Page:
Hey there, time traveller!
This article was published 30/11/2012 (1306 days ago), so information in it may no longer be current.
A Winnipeg motorist claims it was "panic" which caused him to flee the scene after he struck and killed a cyclist — and says he will forever regret the cowardly choice he made.
Mike Haines, 27, pleaded guilty to a charge of careless driving under the Highway Traffic Act, and an additional count of leaving the scene of an accident under the Criminal Code. The Crown agreed to drop a more serious charge of criminal negligence causing death.
Haines was in court Friday for sentencing, where the Crown requested up to nine months behind bars. Defence lawyer Mike Cook argued that a hefty fine, probation and community service would be a better alternative. Provincial court Judge Ray Wyant has reserved his decision.
"There are no words I can express to let you know how sorry I am," Haines told the victim’s husband, two children and two grandchildren who were in court. "Who would know two to three seconds could change people’s lives forever?"
The 42-year-old victim, Linda Preston, was riding her bike in the early-morning hours of June 17, 2010, when she was struck by a vehicle near the intersection of Main Street and Sutherland Avenue. She was rushed to hospital but died of her injuries. An autopsy revealed Preston was intoxicated at the time with more than triple the maximum blood-alcohol level allowed to drive a vehicle. She was also wearing dark clothing and had no reflective lights on her bike.
However, Haines admits he took his eyes off the road for several seconds and never saw Preston in his path. Her body slammed against his windshield and flew nearly 10 metres through the air, court was told. That’s when Haines elected to drive away from the scene, albeit temporarily. He travelled several blocks, removed an unopened case of beer from his car and then returned to the area six minutes after the crash.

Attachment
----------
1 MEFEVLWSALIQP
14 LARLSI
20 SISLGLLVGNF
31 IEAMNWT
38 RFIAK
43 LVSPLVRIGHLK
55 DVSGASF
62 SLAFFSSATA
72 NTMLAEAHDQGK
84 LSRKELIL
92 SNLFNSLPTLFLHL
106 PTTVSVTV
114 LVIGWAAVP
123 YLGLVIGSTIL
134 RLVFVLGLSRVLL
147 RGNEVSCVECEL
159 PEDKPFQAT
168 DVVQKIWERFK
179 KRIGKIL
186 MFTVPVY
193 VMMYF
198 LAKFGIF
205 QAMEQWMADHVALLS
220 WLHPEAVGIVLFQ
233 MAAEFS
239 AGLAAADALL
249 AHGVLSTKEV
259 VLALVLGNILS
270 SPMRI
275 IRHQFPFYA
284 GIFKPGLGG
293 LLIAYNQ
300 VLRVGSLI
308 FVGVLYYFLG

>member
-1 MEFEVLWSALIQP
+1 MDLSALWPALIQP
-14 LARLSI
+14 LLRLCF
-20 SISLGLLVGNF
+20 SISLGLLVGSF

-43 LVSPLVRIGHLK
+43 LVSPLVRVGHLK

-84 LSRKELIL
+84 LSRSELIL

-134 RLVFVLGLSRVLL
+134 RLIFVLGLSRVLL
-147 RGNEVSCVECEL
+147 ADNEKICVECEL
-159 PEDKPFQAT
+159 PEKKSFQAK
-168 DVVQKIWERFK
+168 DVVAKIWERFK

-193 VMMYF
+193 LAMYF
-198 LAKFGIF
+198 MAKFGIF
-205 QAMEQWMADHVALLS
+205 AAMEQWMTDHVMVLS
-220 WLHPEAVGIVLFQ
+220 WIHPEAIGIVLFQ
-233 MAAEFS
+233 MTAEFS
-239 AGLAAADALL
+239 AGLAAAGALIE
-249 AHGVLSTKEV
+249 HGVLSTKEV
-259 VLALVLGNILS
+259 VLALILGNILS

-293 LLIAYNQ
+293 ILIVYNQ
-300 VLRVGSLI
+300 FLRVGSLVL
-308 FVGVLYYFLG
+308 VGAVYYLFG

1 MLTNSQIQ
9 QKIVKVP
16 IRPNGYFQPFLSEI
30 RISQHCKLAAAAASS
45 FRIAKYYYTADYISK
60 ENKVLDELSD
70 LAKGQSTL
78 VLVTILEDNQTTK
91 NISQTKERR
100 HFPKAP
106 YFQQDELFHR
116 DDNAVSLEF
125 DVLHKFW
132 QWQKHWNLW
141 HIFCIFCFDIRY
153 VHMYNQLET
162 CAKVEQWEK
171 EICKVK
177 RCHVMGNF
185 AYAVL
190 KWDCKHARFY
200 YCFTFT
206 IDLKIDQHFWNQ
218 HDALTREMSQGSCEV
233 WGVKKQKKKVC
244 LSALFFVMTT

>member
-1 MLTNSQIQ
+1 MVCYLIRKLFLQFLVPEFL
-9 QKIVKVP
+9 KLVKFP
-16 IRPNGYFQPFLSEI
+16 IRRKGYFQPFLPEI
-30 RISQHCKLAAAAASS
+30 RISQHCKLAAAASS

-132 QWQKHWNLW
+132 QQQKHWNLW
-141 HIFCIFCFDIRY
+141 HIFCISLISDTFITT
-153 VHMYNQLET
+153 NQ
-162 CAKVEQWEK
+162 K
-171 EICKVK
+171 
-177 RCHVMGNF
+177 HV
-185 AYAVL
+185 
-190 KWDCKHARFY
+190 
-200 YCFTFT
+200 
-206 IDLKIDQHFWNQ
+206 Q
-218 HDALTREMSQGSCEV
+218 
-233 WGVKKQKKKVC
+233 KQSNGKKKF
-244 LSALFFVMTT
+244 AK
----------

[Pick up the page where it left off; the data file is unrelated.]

"He thought it would look bad to have a case of beer in his vehicle," Cook told court Friday. But he said his client hadn’t consumed a single sip of alcohol that night and was on his way home from working at a local hotel.
"Every day he’s going to look in the mirror and see the reflection of the person who killed Linda Preston. I don’t think he’s ever going to be able to shake this," said Cook.
Haines confessed to police, telling them he never saw the woman on the bicycle until it was too late. He admits to panicking and leaving the scene, only to return once he quickly cleared his head and realized he’d have to own up to his mistake.
"I was freaking out, I didn’t know what was going on. It was surreal. I can’t believe I took someone’s life away," Haines told officers at the scene.
Crown attorney Jeff Nichols said Friday a strong message must be sent to Haines, and other motorists, that this sort of conduct will have serious consequences.
"A punitive sanction that involves jail is necessary," he said.
Haines doesn’t come before the courts with clean hands. He was convicted in May 2010 of stealing more than $5,000 cash that a customer at his hotel had left behind in a room. He was given a 15-month suspended sentence with probation, which had just started when the tragedy happened a few weeks later.
Haines has been free on bail since the incident, has full-time employment and strong support from family and friends, court was told.